Jay Ruderman, President of the Ruderman Family Foundation and a national leader on disability inclusion issues, has called on CNN to apologize for a derogatory remark toward people with disabilities made by CNN anchorman Jim Clancy.
In a bizarre Twitter exchange, CNN Anchor Jim Clancy responded to a critical Tweet with “Get a grip, junior. It’s my Friday night. You and the Hasbara team need to pick on some cripple on the edge of the herd.”
When Dr. Martin Luther King, Jr. gave his inspiring “I have a Dream” speech in August, 1963 the civil rights movement for people of color had come of age. I have listened to recordings of the speech too many times to count. It inspires every time. And it is emblazoned on our collective psyche. We all know the story of Rosa Parks, an African-American woman who refused, in 1955, to give up her seat on a public bus and move to the back so that a white person would be able to sit where she had been sitting.
The US Navy announced last week that it plans to name a new attack submarine for Admiral Hyman G. Rickover, the father of the nuclear navy. Tablet Magazine reported that would be the first American warship named for a Jew.
Something to kvell about if it were true, but it isn't. Yes, SSN 795 will be named for Rickover, but beyond that this story is wrong on all counts, according to Norman Polmar, Rickover's biographer and a naval historian.
That Mitch McConnell is a real miracle worker. He's been Senate Majority Leader only four days and he's already taking credit for the economic recovery that he tried to block during the previous six years with his record number of filibusters and obstructionist tactics in the Senate.
Virginia Gov. Bob McDonnell had his sights set on the White House but instead he's headed for the Big House. The former government was sentenced to two years in federal prison this week following his conviction on corruption, fraud and bribery charges. His attempts to blame his wife didn't wash, nor did his plea that his talents would be wasted in prison.
Meanwhile, in Israel police have recommended filing charges of fraud, bribery, breach of trust and money laundering against former defense minister and Labor Knesset member Binyamin Ben-Eliezer.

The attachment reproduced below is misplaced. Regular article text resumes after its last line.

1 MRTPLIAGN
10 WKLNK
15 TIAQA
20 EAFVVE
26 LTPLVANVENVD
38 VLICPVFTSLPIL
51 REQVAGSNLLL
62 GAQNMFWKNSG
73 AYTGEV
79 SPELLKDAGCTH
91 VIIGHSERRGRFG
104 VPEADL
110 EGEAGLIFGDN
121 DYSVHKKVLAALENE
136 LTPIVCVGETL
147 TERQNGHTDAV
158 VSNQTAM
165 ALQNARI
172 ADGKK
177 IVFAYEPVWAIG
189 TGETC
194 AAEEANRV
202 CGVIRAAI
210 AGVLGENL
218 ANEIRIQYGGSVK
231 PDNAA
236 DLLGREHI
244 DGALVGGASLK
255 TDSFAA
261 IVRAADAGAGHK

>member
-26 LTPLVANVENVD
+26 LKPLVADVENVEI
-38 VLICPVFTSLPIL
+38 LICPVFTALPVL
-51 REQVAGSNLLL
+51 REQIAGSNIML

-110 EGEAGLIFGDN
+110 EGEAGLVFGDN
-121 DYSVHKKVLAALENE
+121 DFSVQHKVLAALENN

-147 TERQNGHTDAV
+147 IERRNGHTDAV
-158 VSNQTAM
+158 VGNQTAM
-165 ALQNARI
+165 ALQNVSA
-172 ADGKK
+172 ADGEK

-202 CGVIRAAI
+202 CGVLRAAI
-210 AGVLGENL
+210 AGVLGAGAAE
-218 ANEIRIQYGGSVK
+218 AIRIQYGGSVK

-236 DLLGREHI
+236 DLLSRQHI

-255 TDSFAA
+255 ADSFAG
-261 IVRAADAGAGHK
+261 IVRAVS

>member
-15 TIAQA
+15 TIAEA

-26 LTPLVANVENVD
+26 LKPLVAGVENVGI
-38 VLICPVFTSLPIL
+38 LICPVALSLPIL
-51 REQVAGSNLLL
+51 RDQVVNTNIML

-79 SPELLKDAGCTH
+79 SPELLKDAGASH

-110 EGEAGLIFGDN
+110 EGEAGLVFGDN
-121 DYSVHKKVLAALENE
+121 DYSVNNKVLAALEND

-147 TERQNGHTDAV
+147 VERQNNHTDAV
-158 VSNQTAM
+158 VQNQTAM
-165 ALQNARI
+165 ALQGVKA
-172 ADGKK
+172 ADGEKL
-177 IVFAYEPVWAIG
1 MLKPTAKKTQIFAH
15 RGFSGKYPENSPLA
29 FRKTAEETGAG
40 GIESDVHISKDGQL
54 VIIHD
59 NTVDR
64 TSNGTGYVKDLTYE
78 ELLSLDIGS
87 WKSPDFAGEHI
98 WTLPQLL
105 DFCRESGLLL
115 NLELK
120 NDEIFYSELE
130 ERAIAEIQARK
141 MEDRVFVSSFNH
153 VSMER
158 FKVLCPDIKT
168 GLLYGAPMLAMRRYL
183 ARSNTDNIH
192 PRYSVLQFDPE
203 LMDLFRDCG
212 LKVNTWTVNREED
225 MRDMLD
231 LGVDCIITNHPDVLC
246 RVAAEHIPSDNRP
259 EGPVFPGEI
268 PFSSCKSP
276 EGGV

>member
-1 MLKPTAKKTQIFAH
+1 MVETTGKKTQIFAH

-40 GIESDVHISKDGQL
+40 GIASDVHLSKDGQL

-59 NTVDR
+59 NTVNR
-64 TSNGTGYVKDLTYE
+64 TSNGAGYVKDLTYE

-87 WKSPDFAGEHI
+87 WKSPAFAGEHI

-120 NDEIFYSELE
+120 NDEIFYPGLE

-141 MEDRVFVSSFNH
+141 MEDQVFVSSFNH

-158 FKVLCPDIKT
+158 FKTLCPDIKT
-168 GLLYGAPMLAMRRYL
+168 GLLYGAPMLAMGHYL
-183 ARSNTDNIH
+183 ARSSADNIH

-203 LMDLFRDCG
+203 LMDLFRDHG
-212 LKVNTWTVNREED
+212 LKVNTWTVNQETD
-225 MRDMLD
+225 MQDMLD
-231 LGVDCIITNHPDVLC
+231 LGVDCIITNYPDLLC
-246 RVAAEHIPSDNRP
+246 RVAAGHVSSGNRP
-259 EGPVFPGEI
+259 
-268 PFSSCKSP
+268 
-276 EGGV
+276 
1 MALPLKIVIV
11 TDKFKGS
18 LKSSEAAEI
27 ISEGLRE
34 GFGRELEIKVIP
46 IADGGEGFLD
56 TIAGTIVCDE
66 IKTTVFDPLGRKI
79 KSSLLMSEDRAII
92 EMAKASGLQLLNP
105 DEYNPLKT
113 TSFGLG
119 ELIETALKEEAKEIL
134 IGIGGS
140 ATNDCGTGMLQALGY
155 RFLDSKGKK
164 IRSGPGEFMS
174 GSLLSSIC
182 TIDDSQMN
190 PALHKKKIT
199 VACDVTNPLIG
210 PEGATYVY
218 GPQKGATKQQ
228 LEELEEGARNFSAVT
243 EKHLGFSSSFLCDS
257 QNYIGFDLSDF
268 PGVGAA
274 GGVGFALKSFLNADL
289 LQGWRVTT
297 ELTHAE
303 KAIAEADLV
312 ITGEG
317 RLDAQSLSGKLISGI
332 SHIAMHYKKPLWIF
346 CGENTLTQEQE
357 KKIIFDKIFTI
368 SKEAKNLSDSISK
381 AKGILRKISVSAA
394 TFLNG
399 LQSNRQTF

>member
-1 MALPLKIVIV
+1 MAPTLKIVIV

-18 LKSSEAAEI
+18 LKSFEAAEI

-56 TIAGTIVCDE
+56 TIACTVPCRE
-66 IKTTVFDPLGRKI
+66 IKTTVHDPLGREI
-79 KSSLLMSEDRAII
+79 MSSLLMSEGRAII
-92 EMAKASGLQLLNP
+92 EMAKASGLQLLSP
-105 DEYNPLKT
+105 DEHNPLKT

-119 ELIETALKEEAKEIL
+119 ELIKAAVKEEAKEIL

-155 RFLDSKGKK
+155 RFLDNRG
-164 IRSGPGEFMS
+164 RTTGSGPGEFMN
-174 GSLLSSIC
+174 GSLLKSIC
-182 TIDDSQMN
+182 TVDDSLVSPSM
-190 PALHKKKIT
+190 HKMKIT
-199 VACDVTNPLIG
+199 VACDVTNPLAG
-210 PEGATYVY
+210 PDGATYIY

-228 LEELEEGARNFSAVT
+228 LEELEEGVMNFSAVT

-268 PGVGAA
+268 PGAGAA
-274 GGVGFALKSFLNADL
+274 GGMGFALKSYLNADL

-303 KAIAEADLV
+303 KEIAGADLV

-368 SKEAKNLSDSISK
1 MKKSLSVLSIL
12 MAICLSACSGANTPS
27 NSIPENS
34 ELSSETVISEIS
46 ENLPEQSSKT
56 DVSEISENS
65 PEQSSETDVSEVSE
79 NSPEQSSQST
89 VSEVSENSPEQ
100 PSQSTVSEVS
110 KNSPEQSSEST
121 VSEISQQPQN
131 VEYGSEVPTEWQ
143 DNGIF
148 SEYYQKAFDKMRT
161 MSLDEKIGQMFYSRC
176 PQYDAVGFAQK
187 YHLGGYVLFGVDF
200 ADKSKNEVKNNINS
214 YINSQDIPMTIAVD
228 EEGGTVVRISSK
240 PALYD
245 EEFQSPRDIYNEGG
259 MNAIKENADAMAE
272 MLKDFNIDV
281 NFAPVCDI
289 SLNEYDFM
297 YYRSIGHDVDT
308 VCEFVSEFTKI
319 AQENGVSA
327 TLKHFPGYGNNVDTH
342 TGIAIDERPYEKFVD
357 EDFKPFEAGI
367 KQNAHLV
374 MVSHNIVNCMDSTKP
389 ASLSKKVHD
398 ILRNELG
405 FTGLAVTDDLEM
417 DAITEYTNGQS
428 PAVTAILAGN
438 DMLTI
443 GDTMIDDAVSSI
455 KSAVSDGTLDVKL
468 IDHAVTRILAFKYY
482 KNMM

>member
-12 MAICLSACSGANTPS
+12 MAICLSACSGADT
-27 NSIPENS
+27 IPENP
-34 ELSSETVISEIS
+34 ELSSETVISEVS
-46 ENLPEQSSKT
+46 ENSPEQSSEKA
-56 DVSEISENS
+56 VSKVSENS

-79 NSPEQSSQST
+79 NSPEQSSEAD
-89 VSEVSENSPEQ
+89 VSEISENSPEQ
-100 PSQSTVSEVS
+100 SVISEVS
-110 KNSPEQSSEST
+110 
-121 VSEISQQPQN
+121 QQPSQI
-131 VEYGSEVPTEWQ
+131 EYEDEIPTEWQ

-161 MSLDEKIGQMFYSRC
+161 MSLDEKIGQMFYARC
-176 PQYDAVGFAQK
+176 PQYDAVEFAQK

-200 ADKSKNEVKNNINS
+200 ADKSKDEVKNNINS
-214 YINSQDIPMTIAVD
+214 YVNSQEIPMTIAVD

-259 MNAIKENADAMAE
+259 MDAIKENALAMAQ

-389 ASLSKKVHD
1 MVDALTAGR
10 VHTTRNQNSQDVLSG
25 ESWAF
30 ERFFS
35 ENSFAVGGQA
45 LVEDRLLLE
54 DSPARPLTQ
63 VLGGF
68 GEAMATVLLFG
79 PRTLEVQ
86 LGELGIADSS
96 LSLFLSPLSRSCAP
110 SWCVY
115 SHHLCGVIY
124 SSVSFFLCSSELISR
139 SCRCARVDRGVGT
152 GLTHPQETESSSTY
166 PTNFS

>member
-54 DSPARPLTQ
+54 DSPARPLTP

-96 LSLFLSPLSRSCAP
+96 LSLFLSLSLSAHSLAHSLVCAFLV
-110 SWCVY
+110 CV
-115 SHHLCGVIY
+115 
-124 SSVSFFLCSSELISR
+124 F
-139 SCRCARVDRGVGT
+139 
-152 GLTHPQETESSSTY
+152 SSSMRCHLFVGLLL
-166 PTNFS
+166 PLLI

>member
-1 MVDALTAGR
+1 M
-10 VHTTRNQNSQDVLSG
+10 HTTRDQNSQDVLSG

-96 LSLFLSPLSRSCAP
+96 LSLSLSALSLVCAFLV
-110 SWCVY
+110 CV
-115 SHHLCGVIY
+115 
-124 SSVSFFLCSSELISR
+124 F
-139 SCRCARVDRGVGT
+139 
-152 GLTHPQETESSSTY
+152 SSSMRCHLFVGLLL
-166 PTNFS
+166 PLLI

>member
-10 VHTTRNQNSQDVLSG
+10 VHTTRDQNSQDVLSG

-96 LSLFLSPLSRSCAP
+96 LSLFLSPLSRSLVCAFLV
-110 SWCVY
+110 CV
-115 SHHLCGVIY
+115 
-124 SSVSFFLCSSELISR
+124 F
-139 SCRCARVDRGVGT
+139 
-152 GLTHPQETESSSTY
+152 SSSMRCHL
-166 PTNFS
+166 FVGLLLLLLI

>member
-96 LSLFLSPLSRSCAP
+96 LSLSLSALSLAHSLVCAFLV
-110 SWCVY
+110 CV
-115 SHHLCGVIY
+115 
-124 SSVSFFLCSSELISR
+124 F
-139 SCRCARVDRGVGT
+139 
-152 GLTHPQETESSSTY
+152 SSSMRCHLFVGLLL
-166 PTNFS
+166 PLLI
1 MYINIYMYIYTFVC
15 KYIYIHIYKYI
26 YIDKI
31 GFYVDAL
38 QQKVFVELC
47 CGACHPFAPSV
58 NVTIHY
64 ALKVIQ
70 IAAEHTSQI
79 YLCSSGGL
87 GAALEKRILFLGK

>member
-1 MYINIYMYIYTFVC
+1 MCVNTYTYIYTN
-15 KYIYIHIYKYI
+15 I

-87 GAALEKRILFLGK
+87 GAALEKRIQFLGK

In the many communal conversations about shifting Jewish identities and trends -– swelling ultra-Orthodoxy, burgeoning indie-groups, religious escapees, religious returnees, denominational switching and more –- one of the missing narratives is of those who leave religion but then come back in another way. It’s a version of Jewish identity that requires years or decades to truly understand and appreciate, and may apply to thousands of Jews, though we wouldn’t know because such a trajectory does not (yet) have a name. It’s a story about those who leave their religious lives because of abuse or tyranny or a need for freedom and independence, yet still cling to aspects of the heritage that they never really intended to leave behind. It is a story of longing and pain that holds up a mirror to the complexity of Jewish life
The next stage in the Israeli-Palestinian conflict is the diplomatic intifada. Both sides are mobilizing their lawyers and lobbyists to do battle on several fronts, but primarily in The Hague and in Washington, D.C.
Since neither side has shown much interest in sitting down at the peace table for serious negotiations, they've opted for the battle of the briefcases.
Although Karl Marx is frequently recalled today, both to his credit and discredit, as the founder of Communism, his youngest daughter Eleanor has mostly been forgotten. But in her time, Eleanor was a figure of world renown, respected both as the primary editor and expounder of her father’s works, and in her own right as a social activist, leader of the burgeoning trade unions, a pioneering feminist, and translator and proponent of such defining works of the 19th century as Flaubert’s “Madame Bovary” and Ibsen’s entire oeuvre. Her story is finally given the attention it deserves in Rachel Holmes’ exhaustive biography, “Eleanor Marx: A Life” (Bloomsbury Publishing).
The 114th Congress that convened this week is being called the most diverse in history. That is a bit misleading. Relative to prior sessions, yes, but far from reflecting the nation as a whole.
I am reminded of the dog food company that advertised its product as "half horse meat and half rabbit meat." When sued for false advertising it came out that the company's definition of half and half meant one horse to one rabbit.